One of the many things I love about Bob Bradshaw is that he still firmly believes in the idea of the album; twelve songs (give or take one or two) chosen because they fit together and sequenced in a way that’s pleasing to the ear. Another thing I love is that he always likes to throw a few curveballs; just when you think you’re listening to an album of straight-ahead rock or Americana, he throws in something that stops you in your tracks. It can be an unexpected musical styling or an unusual melodic shift, or something else entirely.

‘Somebody Told Me a Lie’ is a perfect example; the theme of the song’s a cheating partner and it’s delivered with a crooner vocal and a Hawaiian shuffle setting with lap steel licks. The shock comes in the brief shift from common time to triple time to emphasise the line “While she was waltzin’ round the room”. It’s deliberately disorientating, emphasising the jolt of the realisation of infidelity. Bob does the straightforward rock stuff very well (the album’s opener ‘Waiting’ and the self-deprecatory ‘Hot in the Kitchen’ are conclusive proof of that) but he really shines as a storyteller, whether the stories are entirely fictional or based on reality, particularly when he tailors the musical stylings to the memorable subject matter.

Here’s a couple of examples for you. ‘The Silk Road Caravan’ is based around historical events while focussing on the story of the special partnership between man and horse. The arrangement reflects the geographical setting with a slightly Arabic and very percussive arrangement. An even better, and more harrowing example of this musical and lyrical synergy appears in ‘Rosa’ the story of a man attempting to break out across the Mexican border to start a new life before calling his sweetheart to join him. The song begins with a church bell and a flamenco guitar and builds through several sections until the panicked finale with squalling guitars and atonal trumpet (played by Calexico’s Jacob Valenzuela) indicating that the attempted breakout has failed disastrously. It’s a superb demonstration of the music playing a huge part in carrying the story forward.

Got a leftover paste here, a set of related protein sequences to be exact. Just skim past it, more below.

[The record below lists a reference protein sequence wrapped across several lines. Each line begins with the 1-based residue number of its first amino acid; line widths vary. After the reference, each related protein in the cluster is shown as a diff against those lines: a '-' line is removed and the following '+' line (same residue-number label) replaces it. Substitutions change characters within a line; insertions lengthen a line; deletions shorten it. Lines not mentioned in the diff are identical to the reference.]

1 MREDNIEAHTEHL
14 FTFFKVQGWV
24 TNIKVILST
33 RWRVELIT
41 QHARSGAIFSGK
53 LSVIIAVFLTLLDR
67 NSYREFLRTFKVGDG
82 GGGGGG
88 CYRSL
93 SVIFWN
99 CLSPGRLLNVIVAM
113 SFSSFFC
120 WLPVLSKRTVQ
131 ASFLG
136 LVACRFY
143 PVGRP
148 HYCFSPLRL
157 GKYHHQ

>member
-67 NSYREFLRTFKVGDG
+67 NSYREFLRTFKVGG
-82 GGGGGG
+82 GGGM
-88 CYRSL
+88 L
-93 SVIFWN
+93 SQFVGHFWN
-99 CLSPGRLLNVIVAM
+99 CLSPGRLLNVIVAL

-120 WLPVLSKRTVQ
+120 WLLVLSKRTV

There’s usually a bit of humour on a Bob Bradshaw album; ‘The Art of Feeling Blue’ is no exception. The title song is a slightly skewed, mocking take on melancholy, while ‘Thought I Had a Problem’ explores the characters that buy into the rock excess lifestyle, in this case “Weed and speed, moonshine, white wine and gin.” The cast of musicians is excellent as ever and a special mention goes to Kris Delmhorst (a hugely talented singer-songwriter in her own right) for her evocative backing vocals on seven of the twelve songs. There’s a huge amount of variety across the album as well as a sense that you’re never too far away from another pleasant surprise.

‘The Art of Feeling Blue’ is released in the UK on Friday June 16th on Fluke Records (FR12).

Here’s the video for ‘The Silk Road Caravan’: